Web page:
We are hardwired for safety and survival and that involves communication both emotionally and rationally. As social beings we are designed to connect. We have our social engagement network at our brainstem, our emotional attachment network higher up within our mammalian brain, at the amygdala, and our cerebral cortex rests on top. All these structures are two sided.
“Right and left hemisphere are involved in absolutely everything but in a consistently different way.”
Although our brain is separated by a thick band of fibrous tissue called the corpus callosum, current research shows that there is not an equal split of tasks ‘left brain’ for reason and a ‘right brain’ for creativity.’ For our survival, we have evolved to move between the two hemispheres of our brain so that our whole brain functions to process incoming information, and to communicate in order to create meaning from our environment. We have evolved into beings that speak, are rational, emotional, and creative.
How we pay attention is key
According to psychiatrist and researcher Iain McGilchrist, the way we pay attention determines our world-view. We have grown two ways of seeing the world at the same time. We are capable of simultaneously using both hemispheres of our brain to have one whole, non-dualistic version of the world.
McGilchrist explains the following traits:
“Only ½ of our brain sees things in bits and pieces out of context and action on one another in a linear fashion. . . to produce a predictable outcome. The half of our brain that sees least is left hemisphere. It has a narrow beam– the kind paid by an animal locked onto its prey. In human’s it is designed for grasping, [it]- controls the right hand, and helps us manipulate rather than understand the world. It is confident, tends to be black and white, and jumps to conclusion. It sees linear relationships between “doer” and “done to.”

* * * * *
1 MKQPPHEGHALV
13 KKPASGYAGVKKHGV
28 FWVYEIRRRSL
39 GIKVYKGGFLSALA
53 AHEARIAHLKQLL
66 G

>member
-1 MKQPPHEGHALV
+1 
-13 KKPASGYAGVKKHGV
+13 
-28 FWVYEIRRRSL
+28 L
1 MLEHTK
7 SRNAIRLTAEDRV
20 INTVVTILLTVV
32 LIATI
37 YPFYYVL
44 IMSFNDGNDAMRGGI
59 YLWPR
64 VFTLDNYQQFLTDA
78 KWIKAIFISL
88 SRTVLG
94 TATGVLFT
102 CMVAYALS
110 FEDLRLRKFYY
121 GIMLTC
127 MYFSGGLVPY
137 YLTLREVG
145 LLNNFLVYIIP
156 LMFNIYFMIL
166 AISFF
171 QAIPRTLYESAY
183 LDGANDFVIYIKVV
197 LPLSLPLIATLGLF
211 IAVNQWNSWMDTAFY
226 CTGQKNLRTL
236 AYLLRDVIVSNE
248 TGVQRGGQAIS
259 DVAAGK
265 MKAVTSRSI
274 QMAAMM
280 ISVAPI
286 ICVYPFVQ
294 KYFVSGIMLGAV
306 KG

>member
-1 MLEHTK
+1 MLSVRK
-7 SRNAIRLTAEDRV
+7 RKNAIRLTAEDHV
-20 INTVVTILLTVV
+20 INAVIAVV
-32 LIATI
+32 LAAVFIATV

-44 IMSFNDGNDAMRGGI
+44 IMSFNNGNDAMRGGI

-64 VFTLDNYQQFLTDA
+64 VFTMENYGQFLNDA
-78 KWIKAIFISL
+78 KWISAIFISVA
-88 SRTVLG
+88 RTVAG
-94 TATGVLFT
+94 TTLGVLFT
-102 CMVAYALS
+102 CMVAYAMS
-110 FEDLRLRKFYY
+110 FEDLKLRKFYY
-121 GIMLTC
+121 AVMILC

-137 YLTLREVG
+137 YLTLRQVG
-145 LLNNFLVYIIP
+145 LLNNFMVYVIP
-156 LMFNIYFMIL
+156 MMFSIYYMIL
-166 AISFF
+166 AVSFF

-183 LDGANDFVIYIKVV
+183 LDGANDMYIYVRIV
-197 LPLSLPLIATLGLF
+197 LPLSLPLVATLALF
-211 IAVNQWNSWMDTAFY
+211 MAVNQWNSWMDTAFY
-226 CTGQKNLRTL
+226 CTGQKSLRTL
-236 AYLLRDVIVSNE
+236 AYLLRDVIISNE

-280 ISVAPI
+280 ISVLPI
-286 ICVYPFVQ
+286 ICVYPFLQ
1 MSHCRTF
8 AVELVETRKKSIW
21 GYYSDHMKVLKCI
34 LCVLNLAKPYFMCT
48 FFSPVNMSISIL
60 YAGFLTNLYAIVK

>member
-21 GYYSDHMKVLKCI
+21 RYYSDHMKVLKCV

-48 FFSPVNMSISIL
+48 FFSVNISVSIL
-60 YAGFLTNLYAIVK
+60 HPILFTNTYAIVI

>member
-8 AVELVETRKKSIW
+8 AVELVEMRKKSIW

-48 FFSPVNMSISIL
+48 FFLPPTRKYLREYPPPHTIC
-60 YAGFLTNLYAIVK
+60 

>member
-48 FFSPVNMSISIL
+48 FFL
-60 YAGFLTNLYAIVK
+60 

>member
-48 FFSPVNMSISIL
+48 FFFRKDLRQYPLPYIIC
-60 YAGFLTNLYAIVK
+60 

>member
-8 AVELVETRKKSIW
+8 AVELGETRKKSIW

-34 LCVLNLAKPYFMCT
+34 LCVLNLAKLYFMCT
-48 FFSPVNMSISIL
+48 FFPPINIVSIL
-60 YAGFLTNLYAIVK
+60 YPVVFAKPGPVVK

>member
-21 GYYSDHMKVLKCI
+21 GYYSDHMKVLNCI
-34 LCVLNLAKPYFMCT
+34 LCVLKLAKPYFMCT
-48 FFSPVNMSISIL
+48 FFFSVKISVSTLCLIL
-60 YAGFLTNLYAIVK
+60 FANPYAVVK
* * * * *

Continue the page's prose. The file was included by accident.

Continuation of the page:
The other kind [of attention] paid by the right hemisphere . . . is a wide-open lens – it is vigilant, sustaining, and without preconceptions. It is designed to look out for whatever else is going on in the world, while we are grasping and holding on.” [A predator with its prey is aware of the environment in case another beast were to come and poach from him].
“We see the whole and relate to it to understand the world from the right hemisphere, rather than manipulate the world. This form of attention is more tentative, less certain, more interested in shades of meaning. . . Unfortunately the Left Hemisphere has little insight into its limitations. It is infinitely optimistic. On a self-rating scale it consistently overestimates its strength while the Right hemisphere has a tendency to underestimate its own value”.
McGilchrist reminds us that we need to simplify and stand apart to manipulate things, and we also need to belong to the world and understand the complexity of the relationships between and with our environment. We need both ways of paying attention. In both types of attention paying, it is our physical presence that is the interpreter and bearer of experiences.
What does this mean for us in our moving life?
Last month, I wrote about ‘Sudoku for your body” by bringing attention to the qualities of each of the three planes of space available to us. Moving from one plane to another, focusing on shifting bodily sensations, requires using your whole self, both hemispheres of your brain are activated as it receives perceptions from your body.
Moving from the Horizontal plane up or down into to the Vertical plane brings an experience of flattening in our torso, because what is shared between the 2 planes is the side-to-side force.
Moving through the experience of up and down to slide into the Sagittal plane’s primary forward and backward stress causes a steepening experience.
Moving through the mutual forward and backwardness into the primary sideways pull of the horizontal plane causes a feeling of being suspended through space.